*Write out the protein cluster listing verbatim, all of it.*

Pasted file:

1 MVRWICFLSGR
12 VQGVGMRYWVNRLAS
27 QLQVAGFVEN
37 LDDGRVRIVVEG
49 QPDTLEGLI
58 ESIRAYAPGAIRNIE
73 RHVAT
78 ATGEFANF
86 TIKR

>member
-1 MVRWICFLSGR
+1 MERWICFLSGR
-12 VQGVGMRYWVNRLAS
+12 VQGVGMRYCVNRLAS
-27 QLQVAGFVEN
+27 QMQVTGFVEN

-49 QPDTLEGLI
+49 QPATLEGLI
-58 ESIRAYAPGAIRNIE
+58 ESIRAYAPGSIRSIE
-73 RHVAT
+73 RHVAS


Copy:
1 MVRWICFLSGR
12 VQGVGMRYWVNRLAS
27 QLQVAGFVEN
37 LDDGRVRIVVEG
49 QPDTLEGLI
58 ESIRAYAPGAIRNIE
73 RHVAT
78 ATGEFANF
86 TIKR

>member
-1 MVRWICFLSGR
+1 MERWICFLSGR
-12 VQGVGMRYWVNRLAS
+12 VQGVGMRYCVNRLAS
-27 QLQVAGFVEN
+27 QMQVTGFVEN

-49 QPDTLEGLI
+49 QPATLEGLI
-58 ESIRAYAPGAIRNIE
+58 ESIRAYAPGSIRSIE
-73 RHVAT
+73 RHVAS